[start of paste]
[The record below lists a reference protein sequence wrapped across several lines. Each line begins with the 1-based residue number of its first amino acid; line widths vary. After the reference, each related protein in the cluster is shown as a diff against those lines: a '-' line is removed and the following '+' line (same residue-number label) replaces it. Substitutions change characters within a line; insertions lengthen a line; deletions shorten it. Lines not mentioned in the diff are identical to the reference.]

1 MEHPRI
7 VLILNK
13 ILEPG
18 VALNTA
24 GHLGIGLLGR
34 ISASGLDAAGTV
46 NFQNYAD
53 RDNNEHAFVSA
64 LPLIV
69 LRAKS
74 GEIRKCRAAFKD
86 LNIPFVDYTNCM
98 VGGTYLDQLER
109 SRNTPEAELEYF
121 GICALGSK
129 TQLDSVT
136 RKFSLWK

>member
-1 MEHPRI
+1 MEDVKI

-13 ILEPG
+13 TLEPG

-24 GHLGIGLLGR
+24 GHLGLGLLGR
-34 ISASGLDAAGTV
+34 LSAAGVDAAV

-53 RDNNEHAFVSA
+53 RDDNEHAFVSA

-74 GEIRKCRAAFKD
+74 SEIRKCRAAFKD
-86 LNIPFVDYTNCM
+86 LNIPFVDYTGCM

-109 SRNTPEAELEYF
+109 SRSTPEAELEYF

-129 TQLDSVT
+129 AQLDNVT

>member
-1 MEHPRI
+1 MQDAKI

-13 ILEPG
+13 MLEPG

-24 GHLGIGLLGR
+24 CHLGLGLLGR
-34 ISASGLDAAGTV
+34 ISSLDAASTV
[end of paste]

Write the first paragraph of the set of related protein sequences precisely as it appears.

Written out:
[The record below lists a reference protein sequence wrapped across several lines. Each line begins with the 1-based residue number of its first amino acid; line widths vary. After the reference, each related protein in the cluster is shown as a diff against those lines: a '-' line is removed and the following '+' line (same residue-number label) replaces it. Substitutions change characters within a line; insertions lengthen a line; deletions shorten it. Lines not mentioned in the diff are identical to the reference.]